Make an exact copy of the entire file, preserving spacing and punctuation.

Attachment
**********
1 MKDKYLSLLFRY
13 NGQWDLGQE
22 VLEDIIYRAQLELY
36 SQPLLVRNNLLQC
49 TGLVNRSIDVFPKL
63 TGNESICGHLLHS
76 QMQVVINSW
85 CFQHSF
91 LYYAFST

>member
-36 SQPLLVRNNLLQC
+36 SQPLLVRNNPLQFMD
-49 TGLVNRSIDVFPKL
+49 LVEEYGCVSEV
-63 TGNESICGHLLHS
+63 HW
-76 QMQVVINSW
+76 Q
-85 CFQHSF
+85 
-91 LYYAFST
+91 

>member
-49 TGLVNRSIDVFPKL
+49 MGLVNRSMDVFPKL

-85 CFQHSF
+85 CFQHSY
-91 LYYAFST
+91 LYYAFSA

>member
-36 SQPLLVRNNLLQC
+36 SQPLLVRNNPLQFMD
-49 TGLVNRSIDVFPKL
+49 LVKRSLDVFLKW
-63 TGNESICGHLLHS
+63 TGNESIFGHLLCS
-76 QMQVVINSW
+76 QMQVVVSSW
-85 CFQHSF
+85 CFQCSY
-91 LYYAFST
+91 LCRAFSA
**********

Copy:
1 MKDKYLSLLFRY
13 NGQWDLGQE
22 VLEDIIYRAQLELY
36 SQPLLVRNNLLQC
49 TGLVNRSIDVFPKL
63 TGNESICGHLLHS
76 QMQVVINSW
85 CFQHSF
91 LYYAFST

>member
-36 SQPLLVRNNLLQC
+36 SQPLLVRNNPLQFMD
-49 TGLVNRSIDVFPKL
+49 LVEEYGCVSEV
-63 TGNESICGHLLHS
+63 HW
-76 QMQVVINSW
+76 Q
-85 CFQHSF
+85 
-91 LYYAFST
+91 

>member
-49 TGLVNRSIDVFPKL
+49 MGLVNRSMDVFPKL

-85 CFQHSF
+85 CFQHSY
-91 LYYAFST
+91 LYYAFSA

>member
-36 SQPLLVRNNLLQC
+36 SQPLLVRNNPLQFMD
-49 TGLVNRSIDVFPKL
+49 LVKRSLDVFLKW
-63 TGNESICGHLLHS
+63 TGNESIFGHLLCS
-76 QMQVVINSW
+76 QMQVVVSSW
-85 CFQHSF
+85 CFQCSY
-91 LYYAFST
+91 LCRAFSA